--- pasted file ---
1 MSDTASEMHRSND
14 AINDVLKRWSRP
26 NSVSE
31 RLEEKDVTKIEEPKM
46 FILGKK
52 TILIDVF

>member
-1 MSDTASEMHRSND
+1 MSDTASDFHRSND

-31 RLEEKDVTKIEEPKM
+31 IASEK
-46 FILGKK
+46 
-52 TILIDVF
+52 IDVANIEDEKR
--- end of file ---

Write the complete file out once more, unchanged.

1 MSDTASEMHRSND
14 AINDVLKRWSRP
26 NSVSE
31 RLEEKDVTKIEEPKM
46 FILGKK
52 TILIDVF

>member
-1 MSDTASEMHRSND
+1 MSDTASDFHRSND

-31 RLEEKDVTKIEEPKM
+31 IASEK
-46 FILGKK
+46 
-52 TILIDVF
+52 IDVANIEDEKR